She talks of the "words at our back" meaning that she has this whole superstructure against her and that her only revenge is to make these stories up that help to reveal what she wants to do to her boss and how the ideology of gender roles holds her back from making this a reality. She speaks the truth through her paper to hold the representation of how she is oppressed through this ideology. As Eagleton writes on the production of ideas that deals with how ideology is set up for the base and superstructure, "It is not the consciousness of men that determines their being, but on the contrary, their social being that determines their consciousness" (Eagleton 4). Meaning that through life we develop the understanding of how it should be with consideration to how the society is. Kingston lives everyday with the dominance of man at her back. Although she uses her story to reveal what the ideology of gender roles mask, she knows that her writing is a tool which brings success to her, "When I visit my family now, I wrap my American success around me like a private shawl; I am worthy of eating the food" (Kingston 52). She knows her goal is to use her memoir as a way to show what is really going on and through this she knows she has succeeded. Her writing has allowed for her, in her own eyes, to go against everything that she was raised to believe through her family and through society.

In the duration of these two stories there are different aspects of the ideologies that our shown. Kingston shows the different ideologies such as blame, humiliation and oppression. These ideas are woven into how the ideologies of gender roles are thought of and how they lead to further mask superstructure. The ideology of blame is shown through the aunt in the act of committing adultery which is only put on the shoulders of the woman, while the man is not shown accountable for his actions. Humiliation is also a key ideology in "No Name Woman." Kingston's mother tells the story of her aunt to forewarn Kingston of humiliating the family and herself. She tells her this story as she is starting her period as a way to show the importance of learning from it. Yet, what Kingston reveals is how this story plays into the hands of ideology and continues the circle of disguising the way that society is structured so that males continue to dominate.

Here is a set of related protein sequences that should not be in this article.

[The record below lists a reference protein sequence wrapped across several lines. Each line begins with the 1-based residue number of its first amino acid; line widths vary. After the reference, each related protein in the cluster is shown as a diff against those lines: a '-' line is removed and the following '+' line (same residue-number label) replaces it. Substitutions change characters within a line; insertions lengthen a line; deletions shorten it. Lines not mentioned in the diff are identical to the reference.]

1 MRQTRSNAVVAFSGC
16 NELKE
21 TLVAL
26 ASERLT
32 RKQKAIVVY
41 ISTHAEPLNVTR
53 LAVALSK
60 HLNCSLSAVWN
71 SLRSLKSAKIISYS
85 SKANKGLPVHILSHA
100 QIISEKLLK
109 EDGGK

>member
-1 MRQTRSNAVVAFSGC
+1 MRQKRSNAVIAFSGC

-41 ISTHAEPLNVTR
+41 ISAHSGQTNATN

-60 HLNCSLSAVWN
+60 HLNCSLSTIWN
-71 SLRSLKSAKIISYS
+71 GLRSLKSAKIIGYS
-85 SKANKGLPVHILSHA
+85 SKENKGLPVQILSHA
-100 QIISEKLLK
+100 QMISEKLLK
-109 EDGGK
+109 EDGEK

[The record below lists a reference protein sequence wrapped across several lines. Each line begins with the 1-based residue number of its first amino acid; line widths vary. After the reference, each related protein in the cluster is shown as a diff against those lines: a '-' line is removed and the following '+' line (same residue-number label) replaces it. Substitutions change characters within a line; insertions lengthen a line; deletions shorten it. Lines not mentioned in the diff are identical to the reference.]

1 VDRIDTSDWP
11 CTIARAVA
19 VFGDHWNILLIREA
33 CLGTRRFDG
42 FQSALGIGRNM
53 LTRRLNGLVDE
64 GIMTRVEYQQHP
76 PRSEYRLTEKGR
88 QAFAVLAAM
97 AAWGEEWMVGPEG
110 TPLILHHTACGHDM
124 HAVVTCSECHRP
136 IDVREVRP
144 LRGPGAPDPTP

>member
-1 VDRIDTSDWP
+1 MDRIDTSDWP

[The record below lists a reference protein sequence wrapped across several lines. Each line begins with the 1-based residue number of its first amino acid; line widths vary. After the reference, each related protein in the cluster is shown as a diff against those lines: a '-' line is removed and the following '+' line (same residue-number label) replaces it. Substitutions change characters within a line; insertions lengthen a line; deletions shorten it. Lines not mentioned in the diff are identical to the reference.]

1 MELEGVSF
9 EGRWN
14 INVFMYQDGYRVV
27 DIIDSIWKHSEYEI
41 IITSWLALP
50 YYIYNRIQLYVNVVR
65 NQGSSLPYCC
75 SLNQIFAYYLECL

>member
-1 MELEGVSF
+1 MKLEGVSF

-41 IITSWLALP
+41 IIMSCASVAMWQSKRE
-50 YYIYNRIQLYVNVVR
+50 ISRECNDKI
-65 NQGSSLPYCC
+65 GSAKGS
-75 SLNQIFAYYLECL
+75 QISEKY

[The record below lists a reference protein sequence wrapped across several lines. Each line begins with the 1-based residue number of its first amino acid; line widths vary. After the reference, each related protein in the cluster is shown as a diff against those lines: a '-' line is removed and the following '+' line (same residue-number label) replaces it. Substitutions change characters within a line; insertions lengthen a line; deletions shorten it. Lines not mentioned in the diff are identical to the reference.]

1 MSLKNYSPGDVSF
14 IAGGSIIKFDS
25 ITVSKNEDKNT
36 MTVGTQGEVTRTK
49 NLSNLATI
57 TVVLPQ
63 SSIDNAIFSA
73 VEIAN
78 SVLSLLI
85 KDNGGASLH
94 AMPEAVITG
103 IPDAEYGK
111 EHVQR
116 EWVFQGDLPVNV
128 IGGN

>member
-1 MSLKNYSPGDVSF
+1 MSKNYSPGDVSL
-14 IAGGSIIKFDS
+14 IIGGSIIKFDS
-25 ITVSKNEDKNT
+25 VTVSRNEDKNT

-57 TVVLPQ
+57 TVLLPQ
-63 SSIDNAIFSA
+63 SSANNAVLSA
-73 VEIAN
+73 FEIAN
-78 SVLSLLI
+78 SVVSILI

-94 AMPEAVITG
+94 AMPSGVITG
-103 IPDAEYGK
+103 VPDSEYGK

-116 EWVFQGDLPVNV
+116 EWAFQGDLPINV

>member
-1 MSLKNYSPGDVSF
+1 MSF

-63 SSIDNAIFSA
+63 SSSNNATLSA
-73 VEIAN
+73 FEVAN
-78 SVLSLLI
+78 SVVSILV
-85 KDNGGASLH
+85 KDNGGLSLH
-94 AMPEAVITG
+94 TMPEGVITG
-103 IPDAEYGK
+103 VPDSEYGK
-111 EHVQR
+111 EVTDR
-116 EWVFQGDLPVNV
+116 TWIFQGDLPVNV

Kingston writes a memoir consisting of many pages of story telling. A memoir is something such as a journal, something to look back on in the future and remember the times. Kingston's use of story telling in a memoir is peculiar, but her intentions are for it to be this way. Throughout her writing she had undoubtedly written of the ideology of gender roles. By showing how dominant men are compared to women. By doing this it shows how few possibilities a woman has in the world. Yet she reveals her lived experience as a way for the reader to understand the superstructure that is set up which favors the men's role in society and helps to oppress women. Her use of this in a memoir is not only for her to see how the structure has changed, but also to use it as a tool to create an inter-movement between the base and the superstructure. She challenges the ideology of gender roles through her writing. Terry Eagleton writes of the reflection of the experience, "art does more than just passively reflect that experience. It is held within ideology, but also manages to distance itself from it, to the point where it permits us to "feel" and "perceive" the ideology from which it springs" (Eagleton 18). Meaning that Kingston's literature is not a reflection of the ideology, but she uses it to distance the literature from ideology so that the reader can perceive it even as it is representing it. Her representation brings about stakes which is that of going against the superstructure to make a change in it. With her two pieces representing these possibilities leads to the collaboration of a book of memoirs. This book being made in hope that the memoirs are something she can look back on and see that she has helped unmask something that has oppressed her for so long and has finally created a change for others. Kingston has thus helped to identify the ideology of gender roles and allowed the readers to understand the experience. As Eagleton uses in closing: Illusion - the ordinary ideological experience of men - is the material on which the writer goes to work; but in working on it he transforms it into something different, lends it a shape and structure. It is by giving ideology a determinate form, facing it within certain fictional limits, that art is able to distance itself from it, thus revealing to us the limits of that ideology. In doing this, Macherey claims, art contributes to our deliverance from the ideological illusion. (Eagleton 19)

This is just what Kingston does; she delivers the ideological illusion of gender roles. She demonstrates throughout the two memoirs, "No Name Woman" and "White Tigers" the difference of elements that help to construct the overall gender ideology. So, through writing and story telling Kingston was able to uphold her goal of the revelation of the gender ideologies that give the upper hand to men and continually keep the woman less dominant.